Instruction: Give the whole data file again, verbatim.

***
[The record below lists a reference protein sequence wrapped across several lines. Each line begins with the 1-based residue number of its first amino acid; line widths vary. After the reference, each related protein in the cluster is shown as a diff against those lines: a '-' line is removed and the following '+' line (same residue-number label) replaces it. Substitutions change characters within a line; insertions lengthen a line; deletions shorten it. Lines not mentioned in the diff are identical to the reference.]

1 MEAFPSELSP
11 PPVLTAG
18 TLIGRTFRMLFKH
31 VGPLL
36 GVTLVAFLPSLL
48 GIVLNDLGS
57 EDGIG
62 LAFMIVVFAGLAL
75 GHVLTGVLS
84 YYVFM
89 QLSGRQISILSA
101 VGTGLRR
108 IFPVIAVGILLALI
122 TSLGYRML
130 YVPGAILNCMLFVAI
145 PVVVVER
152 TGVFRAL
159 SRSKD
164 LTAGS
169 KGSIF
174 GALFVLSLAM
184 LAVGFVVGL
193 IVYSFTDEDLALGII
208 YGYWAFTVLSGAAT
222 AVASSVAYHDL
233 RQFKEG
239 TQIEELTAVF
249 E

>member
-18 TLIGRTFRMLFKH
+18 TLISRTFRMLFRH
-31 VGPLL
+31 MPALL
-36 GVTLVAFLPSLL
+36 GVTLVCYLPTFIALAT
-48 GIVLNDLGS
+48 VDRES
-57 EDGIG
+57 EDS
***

[The record below lists a reference protein sequence wrapped across several lines. Each line begins with the 1-based residue number of its first amino acid; line widths vary. After the reference, each related protein in the cluster is shown as a diff against those lines: a '-' line is removed and the following '+' line (same residue-number label) replaces it. Substitutions change characters within a line; insertions lengthen a line; deletions shorten it. Lines not mentioned in the diff are identical to the reference.]

1 MEAFPSELSP
11 PPVLTAG
18 TLIGRTFRMLFKH
31 VGPLL
36 GVTLVAFLPSLL
48 GIVLNDLGS
57 EDGIG
62 LAFMIVVFAGLAL
75 GHVLTGVLS
84 YYVFM
89 QLSGRQISILSA
101 VGTGLRR
108 IFPVIAVGILLALI
122 TSLGYRML
130 YVPGAILNCMLFVAI
145 PVVVVER
152 TGVFRAL
159 SRSKD
164 LTAGS
169 KGSIF
174 GALFVLSLAM
184 LAVGFVVGL
193 IVYSFTDEDLALGII
208 YGYWAFTVLSGAAT
222 AVASSVAYHDL
233 RQFKEG
239 TQIEELTAVF
249 E

>member
-18 TLIGRTFRMLFKH
+18 TLISRTFRMLFRH
-31 VGPLL
+31 MPALL
-36 GVTLVAFLPSLL
+36 GVTLVCYLPTFIALAT
-48 GIVLNDLGS
+48 VDRES
-57 EDGIG
+57 EDS